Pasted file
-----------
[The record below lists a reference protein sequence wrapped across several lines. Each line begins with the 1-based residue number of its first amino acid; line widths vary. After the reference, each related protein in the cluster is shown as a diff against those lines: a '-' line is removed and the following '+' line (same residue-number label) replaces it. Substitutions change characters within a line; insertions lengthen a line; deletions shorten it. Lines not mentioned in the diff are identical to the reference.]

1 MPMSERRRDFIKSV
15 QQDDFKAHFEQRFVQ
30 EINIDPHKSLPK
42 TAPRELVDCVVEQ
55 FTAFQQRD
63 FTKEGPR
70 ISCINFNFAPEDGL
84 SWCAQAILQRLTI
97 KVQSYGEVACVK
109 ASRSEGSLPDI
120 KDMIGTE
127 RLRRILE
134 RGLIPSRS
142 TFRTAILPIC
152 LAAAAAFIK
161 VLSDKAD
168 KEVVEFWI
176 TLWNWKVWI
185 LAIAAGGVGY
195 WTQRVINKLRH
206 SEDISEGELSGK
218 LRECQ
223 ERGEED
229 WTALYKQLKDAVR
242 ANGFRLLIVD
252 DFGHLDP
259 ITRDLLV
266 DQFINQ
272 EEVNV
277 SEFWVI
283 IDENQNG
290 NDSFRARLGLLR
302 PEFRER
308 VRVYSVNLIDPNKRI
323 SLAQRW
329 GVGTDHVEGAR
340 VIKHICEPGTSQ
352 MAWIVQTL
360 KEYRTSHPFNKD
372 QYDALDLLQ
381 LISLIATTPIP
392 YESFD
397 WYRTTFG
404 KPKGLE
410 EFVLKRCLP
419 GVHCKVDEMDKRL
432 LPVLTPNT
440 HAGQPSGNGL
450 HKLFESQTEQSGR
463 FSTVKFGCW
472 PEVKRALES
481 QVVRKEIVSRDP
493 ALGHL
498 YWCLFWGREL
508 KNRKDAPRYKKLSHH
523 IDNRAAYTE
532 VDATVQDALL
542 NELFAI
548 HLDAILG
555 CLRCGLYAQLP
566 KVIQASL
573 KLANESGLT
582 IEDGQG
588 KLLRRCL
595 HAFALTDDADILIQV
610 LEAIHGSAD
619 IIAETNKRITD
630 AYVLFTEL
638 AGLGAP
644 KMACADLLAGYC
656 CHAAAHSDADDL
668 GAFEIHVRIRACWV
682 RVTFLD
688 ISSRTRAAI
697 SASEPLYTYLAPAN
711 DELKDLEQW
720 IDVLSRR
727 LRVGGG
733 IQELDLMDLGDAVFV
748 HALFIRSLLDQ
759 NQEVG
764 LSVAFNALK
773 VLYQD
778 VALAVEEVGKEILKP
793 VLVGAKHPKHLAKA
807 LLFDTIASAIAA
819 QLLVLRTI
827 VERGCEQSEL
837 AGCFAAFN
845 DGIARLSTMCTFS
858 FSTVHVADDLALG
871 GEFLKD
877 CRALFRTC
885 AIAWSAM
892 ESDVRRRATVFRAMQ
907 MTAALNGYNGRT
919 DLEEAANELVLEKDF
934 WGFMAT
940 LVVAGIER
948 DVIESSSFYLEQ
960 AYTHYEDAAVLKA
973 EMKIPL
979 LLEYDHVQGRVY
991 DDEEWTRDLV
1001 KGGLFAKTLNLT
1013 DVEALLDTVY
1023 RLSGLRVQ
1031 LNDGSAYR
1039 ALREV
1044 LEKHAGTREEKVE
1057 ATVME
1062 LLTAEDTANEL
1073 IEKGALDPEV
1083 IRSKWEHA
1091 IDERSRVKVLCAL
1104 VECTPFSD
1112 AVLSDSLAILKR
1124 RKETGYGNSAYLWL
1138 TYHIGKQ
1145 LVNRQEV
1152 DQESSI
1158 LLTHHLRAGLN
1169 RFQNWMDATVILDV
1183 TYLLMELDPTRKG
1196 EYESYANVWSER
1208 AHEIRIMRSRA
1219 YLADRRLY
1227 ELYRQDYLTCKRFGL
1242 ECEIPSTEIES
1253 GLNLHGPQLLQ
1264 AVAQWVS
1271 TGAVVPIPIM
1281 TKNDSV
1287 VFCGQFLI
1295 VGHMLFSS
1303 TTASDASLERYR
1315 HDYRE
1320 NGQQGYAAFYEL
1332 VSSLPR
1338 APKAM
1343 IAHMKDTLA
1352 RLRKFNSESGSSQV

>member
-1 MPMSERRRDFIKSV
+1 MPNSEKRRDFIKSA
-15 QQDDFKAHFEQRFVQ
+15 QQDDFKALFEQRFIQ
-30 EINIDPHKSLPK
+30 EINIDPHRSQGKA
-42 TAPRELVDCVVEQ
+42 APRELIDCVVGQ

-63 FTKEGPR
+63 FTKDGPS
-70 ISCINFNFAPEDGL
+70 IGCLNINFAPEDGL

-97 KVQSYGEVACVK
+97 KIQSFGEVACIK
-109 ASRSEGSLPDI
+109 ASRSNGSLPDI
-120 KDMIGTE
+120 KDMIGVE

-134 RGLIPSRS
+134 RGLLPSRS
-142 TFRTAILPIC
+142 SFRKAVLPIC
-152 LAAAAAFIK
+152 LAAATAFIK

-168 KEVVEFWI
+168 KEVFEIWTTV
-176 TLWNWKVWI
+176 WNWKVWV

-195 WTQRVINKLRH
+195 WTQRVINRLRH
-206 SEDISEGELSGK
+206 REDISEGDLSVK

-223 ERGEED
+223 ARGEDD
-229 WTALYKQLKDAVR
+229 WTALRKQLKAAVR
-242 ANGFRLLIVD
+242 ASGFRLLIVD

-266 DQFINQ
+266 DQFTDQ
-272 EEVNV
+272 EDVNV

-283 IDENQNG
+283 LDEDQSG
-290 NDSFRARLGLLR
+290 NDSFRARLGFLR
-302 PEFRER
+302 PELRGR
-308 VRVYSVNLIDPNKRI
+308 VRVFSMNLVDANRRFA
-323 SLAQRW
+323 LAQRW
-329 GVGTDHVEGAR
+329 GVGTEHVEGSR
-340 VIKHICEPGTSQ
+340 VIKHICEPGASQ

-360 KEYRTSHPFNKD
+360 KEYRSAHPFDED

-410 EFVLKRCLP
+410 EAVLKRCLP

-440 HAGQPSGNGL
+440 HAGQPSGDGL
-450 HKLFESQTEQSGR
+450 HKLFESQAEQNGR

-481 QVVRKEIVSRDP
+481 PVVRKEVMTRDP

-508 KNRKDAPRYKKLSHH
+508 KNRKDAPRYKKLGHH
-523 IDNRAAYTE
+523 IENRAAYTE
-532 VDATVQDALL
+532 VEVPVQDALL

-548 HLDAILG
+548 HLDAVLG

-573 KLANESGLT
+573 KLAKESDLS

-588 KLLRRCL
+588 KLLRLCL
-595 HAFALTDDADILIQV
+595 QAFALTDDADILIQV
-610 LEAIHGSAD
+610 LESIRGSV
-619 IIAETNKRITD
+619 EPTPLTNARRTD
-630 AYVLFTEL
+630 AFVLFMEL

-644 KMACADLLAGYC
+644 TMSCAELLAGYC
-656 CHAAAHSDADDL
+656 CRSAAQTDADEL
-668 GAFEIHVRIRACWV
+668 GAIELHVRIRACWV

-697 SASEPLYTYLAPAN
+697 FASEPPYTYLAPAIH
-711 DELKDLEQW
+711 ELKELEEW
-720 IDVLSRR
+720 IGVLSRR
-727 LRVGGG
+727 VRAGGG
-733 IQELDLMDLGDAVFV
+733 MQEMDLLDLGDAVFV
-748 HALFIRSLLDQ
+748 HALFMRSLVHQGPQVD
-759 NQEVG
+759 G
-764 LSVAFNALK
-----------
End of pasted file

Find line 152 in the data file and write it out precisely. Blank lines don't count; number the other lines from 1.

+42 APRELIDCVVGQ